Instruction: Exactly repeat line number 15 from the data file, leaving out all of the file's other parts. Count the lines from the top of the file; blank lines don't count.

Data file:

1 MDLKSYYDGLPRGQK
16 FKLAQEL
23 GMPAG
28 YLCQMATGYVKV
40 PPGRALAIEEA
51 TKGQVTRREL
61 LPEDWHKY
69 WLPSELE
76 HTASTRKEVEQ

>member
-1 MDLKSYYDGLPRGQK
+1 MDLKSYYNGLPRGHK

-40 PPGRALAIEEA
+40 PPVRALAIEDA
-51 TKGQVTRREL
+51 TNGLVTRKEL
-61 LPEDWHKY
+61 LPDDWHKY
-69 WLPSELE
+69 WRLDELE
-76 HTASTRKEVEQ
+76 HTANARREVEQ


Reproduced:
-51 TKGQVTRREL